Cross-fostering – use of this approach is recommended after colostrum intake has occurred and depends on the number of functional teats in relation to the litter size. It's flexible to the situation – move the heaviest pigs to another sow or the smallest pigs depending on the foster sow or on-farm procedure. However, try to limit the number of pigs fosters with different sows primarily for biosecurity reasons. Keep notes identifying how many pigs have been transferred from one sow to another.

Start creep feeding in farrowing unit – begin providing creep feed early in life regardless of litter or farm size but it is especially important for highly prolific sows with large litters. While the amount of creep feed ingested will be quite low, studies have shown that it plays an important role in the development and maturation of the gut microbiome.

It's essential to adapt suckling piglets to the feed that they will receive after weaning,” said Maes. “Many studies have been conducted on feed composition, and there has been some interesting research that we have performed with Trouw Nutrition on the role of fibers in the piglet diet that indicates they may alter the large intestinal morphology and influence the fermentation and the microbial population, especially in the hind gut.”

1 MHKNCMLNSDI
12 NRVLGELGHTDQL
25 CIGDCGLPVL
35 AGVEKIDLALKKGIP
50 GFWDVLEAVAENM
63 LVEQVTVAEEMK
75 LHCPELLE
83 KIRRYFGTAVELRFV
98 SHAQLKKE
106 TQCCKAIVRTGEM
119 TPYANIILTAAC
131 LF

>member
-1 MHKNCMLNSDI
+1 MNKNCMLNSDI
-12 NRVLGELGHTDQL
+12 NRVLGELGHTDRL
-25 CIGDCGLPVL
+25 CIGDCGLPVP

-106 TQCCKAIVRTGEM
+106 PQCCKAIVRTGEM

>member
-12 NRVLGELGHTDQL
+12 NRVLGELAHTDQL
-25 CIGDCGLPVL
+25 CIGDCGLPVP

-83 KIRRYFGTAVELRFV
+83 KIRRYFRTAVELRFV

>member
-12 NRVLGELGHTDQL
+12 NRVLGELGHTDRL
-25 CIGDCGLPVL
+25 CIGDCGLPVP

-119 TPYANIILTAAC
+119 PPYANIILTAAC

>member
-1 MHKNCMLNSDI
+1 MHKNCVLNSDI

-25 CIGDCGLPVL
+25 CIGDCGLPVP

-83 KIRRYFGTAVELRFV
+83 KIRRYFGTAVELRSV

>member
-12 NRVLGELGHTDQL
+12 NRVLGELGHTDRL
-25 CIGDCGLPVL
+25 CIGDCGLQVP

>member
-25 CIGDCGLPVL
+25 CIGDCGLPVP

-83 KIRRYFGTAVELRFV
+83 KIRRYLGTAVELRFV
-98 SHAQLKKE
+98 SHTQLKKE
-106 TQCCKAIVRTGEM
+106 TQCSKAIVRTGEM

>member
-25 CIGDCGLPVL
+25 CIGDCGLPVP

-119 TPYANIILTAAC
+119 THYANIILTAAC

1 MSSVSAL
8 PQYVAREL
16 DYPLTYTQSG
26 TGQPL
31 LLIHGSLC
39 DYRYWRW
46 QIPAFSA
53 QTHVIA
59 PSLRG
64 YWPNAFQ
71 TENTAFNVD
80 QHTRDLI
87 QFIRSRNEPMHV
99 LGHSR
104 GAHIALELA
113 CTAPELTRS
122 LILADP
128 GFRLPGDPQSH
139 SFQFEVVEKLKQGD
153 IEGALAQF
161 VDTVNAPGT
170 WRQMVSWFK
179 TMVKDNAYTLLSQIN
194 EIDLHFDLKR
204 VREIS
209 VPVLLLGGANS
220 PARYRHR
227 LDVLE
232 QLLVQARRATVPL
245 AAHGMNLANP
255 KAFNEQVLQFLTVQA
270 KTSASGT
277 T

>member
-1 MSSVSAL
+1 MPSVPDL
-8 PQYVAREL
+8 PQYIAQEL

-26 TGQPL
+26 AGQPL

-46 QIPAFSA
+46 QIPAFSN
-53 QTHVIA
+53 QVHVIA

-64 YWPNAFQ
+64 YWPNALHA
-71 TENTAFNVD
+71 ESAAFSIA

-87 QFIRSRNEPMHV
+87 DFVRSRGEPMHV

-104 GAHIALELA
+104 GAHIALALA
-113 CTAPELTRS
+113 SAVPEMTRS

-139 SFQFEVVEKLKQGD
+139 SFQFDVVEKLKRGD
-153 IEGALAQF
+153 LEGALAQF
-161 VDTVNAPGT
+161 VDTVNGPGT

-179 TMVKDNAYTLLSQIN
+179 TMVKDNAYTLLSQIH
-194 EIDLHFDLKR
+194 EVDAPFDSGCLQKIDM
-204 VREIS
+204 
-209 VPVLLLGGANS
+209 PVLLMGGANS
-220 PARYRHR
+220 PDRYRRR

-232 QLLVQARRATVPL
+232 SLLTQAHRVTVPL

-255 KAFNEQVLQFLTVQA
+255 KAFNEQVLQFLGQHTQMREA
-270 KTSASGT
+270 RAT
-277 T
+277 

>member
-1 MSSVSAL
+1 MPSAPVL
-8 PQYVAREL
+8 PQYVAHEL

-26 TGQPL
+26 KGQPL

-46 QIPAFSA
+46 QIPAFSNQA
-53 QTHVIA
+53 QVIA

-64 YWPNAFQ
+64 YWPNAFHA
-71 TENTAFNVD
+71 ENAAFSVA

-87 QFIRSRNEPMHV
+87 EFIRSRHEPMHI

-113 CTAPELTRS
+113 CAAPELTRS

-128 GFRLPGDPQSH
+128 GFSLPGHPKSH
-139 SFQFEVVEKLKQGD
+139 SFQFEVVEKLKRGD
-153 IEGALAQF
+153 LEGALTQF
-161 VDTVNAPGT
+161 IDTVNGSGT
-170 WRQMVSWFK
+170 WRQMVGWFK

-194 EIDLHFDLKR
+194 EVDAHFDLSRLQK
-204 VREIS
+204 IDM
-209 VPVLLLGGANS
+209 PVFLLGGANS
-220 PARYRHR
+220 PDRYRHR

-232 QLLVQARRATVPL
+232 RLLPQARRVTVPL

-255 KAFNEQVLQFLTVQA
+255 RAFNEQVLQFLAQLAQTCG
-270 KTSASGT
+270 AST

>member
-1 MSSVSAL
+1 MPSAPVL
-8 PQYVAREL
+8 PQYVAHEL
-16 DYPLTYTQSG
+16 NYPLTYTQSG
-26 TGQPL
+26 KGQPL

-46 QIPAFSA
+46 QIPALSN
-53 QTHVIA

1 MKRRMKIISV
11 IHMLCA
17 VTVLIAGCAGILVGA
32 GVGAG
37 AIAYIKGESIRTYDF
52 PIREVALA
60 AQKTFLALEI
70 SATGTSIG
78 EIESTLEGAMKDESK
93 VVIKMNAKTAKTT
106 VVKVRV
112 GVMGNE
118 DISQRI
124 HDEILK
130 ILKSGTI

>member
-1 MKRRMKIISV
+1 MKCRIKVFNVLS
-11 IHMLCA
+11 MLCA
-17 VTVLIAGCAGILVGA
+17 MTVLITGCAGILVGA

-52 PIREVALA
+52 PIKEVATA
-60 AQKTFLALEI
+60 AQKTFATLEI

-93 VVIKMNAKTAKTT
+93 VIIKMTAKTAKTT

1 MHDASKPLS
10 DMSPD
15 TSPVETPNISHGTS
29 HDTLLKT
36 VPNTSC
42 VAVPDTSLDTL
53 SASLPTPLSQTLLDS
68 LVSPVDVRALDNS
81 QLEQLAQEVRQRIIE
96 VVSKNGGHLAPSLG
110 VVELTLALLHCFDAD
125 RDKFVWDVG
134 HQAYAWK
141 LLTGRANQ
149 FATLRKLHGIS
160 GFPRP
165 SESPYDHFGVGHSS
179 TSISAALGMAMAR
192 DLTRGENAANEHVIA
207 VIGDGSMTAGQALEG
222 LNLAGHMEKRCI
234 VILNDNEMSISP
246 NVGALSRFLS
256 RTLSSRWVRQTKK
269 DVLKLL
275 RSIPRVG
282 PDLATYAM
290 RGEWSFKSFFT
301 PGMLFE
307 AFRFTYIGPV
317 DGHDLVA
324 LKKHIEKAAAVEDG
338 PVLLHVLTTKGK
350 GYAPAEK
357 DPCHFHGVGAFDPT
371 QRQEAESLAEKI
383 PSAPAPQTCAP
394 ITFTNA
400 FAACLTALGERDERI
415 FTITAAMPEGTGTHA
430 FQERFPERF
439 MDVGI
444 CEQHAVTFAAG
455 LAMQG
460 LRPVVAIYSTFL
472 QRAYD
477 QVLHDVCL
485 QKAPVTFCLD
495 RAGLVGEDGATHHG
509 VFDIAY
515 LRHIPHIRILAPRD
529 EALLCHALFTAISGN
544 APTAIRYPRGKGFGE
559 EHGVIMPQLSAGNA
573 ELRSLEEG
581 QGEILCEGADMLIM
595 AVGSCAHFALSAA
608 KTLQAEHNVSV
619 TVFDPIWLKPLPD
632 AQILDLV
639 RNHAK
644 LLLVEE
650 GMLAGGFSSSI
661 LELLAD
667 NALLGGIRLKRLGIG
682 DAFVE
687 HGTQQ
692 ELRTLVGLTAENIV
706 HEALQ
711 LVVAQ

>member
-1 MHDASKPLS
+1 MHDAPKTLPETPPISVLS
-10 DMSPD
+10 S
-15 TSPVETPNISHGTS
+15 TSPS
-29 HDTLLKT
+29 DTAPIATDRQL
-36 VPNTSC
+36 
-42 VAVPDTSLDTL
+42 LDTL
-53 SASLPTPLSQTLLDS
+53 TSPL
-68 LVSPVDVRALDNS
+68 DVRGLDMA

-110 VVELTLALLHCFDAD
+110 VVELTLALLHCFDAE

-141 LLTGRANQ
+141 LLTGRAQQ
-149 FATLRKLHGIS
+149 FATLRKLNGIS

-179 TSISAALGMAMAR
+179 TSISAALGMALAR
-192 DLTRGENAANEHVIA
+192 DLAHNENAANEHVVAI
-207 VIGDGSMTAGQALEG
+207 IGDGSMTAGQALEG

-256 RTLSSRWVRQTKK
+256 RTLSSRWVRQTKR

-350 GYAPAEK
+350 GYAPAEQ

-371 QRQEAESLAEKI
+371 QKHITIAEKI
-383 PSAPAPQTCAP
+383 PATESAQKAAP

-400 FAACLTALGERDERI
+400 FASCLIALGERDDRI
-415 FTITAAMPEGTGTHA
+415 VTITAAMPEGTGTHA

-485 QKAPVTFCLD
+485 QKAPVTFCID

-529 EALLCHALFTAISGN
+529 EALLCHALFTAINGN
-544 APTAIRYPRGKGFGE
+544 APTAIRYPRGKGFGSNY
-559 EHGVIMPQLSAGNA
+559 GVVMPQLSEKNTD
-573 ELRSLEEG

Optimal housing for early life

A group of piglets that lay piled together because they are too cold. In contrast, when baby pigs lie completely apart it’s likely because it's too warm.
A group of piglets that lay piled together because they are too cold. In contrast, when baby pigs lie completely apart it’s likely because it's too warm.

It's imperative to provide optimal housing conditions and ambient climate for newborn piglets. In the image above, the left-hand picture shows a group of piglets that lay huddled together because they are too cold. On the right-hand picture, they lie apart from each other because it's too warm.

“If you enter a farrowing house, it's very important to look carefully at the behavior of the animals and also the housing conditions because we can learn a lot by observing,” he explained. “We sometimes have the reflex to think immediately in terms of diseases and differential diagnosis, but the first thing we should do is look carefully with our eyes.”